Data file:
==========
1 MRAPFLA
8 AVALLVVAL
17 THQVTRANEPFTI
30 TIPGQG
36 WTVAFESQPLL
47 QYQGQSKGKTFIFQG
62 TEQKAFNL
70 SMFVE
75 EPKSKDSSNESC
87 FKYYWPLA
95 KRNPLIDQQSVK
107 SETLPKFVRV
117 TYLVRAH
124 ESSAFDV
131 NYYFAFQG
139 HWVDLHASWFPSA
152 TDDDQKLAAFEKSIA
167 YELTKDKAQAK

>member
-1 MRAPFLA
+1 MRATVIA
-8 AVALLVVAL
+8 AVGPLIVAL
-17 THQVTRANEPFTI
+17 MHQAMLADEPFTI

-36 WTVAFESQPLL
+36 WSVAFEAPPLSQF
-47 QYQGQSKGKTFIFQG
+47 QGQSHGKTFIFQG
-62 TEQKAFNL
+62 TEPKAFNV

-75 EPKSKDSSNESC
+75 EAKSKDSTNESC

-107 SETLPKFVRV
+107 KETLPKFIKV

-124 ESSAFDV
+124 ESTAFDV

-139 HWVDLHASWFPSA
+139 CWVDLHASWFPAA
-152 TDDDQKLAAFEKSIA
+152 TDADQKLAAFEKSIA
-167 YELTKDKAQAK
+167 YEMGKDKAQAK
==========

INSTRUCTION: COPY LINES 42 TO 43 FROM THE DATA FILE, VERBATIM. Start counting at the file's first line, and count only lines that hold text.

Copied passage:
-167 YELTKDKAQAK
+167 YEMGKDKAQAK